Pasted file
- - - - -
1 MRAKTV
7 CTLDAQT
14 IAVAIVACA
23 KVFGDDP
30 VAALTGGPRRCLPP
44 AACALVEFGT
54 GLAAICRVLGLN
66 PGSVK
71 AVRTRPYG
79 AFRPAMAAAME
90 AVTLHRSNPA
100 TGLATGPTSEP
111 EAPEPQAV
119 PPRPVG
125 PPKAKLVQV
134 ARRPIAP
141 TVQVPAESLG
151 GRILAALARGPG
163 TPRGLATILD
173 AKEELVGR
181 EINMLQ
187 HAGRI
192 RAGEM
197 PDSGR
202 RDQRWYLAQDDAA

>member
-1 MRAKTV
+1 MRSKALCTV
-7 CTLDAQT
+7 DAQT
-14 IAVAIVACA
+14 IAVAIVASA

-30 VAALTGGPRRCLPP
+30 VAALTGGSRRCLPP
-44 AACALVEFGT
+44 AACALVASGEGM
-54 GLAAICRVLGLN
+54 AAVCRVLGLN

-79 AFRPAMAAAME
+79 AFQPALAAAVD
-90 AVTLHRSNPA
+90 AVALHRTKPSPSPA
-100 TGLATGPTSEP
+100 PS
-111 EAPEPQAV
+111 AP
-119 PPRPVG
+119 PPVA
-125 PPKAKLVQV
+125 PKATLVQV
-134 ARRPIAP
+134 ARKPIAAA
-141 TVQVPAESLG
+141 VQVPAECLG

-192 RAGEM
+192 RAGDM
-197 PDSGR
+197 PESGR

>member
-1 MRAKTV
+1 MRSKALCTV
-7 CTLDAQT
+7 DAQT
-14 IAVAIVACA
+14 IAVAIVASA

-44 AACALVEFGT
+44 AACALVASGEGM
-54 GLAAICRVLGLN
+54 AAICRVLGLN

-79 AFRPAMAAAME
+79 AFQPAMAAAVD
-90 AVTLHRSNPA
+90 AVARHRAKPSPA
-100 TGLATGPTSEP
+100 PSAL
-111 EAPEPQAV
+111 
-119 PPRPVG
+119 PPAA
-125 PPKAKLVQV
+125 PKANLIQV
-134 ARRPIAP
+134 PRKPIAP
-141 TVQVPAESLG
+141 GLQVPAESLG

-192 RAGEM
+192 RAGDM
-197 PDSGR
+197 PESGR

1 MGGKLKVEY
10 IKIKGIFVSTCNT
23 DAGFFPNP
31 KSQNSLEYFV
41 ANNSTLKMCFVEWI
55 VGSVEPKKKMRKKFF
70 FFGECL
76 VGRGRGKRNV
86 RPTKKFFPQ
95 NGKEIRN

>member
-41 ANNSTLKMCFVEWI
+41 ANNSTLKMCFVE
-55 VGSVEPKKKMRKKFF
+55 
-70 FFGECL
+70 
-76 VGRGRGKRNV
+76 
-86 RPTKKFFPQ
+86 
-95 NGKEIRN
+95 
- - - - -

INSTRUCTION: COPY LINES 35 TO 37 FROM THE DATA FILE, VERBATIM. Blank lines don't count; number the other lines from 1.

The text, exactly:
-44 AACALVEFGT
+44 AACALVASGEGM
-54 GLAAICRVLGLN